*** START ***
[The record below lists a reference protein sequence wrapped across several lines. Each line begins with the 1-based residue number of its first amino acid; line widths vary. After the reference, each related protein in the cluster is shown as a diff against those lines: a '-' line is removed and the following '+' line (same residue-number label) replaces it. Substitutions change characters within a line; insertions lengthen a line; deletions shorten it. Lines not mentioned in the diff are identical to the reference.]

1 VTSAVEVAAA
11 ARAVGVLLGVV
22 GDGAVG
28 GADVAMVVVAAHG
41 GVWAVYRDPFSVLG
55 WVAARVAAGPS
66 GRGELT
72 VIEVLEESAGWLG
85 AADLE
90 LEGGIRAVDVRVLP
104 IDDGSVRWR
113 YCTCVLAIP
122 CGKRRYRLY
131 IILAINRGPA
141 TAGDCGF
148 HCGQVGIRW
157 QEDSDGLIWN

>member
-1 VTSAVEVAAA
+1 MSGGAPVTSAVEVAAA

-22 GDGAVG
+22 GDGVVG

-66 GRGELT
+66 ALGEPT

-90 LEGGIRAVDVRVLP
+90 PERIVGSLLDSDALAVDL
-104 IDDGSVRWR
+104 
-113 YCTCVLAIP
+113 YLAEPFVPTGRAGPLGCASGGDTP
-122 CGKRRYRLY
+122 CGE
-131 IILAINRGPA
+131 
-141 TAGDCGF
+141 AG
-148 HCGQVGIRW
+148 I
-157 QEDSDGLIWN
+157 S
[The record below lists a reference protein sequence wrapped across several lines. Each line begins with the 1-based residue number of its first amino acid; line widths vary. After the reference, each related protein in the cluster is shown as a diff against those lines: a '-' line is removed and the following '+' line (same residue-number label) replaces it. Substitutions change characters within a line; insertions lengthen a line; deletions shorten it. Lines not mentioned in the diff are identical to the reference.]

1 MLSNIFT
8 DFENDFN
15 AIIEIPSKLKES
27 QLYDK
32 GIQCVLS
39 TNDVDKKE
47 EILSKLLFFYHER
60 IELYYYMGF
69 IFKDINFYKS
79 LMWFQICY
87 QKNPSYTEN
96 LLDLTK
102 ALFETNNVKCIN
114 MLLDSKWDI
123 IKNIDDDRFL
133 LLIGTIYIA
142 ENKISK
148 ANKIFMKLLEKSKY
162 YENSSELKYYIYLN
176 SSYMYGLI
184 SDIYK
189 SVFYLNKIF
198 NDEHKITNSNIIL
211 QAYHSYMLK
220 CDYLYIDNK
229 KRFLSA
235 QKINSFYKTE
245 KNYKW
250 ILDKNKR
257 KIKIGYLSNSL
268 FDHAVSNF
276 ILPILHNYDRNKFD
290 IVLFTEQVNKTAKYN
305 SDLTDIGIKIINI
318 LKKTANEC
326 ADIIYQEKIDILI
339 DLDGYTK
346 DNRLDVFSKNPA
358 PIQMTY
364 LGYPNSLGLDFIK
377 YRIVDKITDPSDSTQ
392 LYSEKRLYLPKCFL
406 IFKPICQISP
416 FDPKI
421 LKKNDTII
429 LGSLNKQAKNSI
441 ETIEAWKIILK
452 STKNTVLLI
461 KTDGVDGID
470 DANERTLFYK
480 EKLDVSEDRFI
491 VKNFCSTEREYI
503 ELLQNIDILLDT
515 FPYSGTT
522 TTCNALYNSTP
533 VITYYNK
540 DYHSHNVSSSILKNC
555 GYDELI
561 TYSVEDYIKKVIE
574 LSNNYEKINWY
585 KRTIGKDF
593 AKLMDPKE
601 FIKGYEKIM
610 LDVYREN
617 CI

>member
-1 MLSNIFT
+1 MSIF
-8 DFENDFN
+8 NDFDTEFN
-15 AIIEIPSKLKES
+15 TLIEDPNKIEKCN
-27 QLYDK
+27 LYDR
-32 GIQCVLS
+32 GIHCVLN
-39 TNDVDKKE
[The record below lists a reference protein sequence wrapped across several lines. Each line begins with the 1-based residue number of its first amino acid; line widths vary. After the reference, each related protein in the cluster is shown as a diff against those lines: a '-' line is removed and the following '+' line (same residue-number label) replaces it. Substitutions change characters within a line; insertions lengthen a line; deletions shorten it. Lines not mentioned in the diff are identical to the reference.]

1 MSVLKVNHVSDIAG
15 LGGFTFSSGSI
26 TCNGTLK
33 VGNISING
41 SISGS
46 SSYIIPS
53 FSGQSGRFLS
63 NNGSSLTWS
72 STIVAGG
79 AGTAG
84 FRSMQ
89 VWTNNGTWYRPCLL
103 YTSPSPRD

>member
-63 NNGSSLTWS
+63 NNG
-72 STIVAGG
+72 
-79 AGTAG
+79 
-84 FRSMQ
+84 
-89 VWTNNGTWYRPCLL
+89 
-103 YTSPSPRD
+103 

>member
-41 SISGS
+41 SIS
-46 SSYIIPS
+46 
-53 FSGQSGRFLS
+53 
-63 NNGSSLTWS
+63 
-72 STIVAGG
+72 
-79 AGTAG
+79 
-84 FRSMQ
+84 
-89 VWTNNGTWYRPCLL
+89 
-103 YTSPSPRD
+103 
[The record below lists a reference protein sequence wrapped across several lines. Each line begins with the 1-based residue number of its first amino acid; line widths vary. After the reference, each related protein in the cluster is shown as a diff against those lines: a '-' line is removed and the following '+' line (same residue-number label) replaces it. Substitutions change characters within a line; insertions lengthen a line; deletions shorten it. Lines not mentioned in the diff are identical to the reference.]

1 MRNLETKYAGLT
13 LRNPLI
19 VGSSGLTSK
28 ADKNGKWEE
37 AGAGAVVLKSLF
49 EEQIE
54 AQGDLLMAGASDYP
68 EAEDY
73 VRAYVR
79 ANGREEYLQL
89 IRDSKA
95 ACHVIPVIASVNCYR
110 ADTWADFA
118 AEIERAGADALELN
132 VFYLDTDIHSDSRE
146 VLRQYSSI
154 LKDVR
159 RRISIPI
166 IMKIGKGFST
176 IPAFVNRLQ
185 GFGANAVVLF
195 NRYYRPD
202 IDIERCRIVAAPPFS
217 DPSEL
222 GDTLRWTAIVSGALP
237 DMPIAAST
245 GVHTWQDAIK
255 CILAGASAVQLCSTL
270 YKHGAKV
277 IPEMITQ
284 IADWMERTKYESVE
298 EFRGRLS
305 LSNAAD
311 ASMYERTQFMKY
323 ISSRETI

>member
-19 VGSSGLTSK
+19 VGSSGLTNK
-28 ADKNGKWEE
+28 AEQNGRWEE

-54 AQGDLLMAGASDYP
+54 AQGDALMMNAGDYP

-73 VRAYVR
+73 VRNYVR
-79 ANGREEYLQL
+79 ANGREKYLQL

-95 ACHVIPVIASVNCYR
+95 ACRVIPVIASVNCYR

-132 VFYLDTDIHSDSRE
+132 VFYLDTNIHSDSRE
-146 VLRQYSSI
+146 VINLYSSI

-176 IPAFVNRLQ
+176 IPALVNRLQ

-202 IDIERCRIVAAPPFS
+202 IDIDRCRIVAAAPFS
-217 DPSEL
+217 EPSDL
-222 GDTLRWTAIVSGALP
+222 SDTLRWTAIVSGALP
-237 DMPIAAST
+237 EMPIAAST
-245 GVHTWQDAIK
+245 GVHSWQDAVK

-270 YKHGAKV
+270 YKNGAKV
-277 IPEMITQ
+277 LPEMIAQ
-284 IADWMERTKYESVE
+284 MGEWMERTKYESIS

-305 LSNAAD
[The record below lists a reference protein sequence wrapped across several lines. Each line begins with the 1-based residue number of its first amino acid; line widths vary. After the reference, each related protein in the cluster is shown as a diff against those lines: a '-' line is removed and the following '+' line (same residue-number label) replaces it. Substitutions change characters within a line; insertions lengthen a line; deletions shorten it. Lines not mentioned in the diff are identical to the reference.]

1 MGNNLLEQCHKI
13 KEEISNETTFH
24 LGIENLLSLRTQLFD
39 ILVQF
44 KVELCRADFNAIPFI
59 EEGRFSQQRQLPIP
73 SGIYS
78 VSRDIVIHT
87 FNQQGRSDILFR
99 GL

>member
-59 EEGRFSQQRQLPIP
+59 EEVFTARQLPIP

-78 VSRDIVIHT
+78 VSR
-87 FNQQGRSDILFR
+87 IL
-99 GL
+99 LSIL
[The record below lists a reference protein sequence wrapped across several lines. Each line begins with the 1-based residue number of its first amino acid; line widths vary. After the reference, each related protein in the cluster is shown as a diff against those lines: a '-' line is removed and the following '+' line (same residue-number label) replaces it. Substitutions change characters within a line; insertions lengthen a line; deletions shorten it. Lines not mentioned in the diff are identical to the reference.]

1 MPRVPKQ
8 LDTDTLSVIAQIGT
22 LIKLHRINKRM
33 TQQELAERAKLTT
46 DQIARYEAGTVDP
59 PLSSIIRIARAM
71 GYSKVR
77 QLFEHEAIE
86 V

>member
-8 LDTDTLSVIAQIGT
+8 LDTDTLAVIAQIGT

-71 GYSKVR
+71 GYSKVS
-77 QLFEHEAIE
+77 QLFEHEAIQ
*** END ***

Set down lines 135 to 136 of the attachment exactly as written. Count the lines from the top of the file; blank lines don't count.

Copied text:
-63 NNGSSLTWS
+63 NNG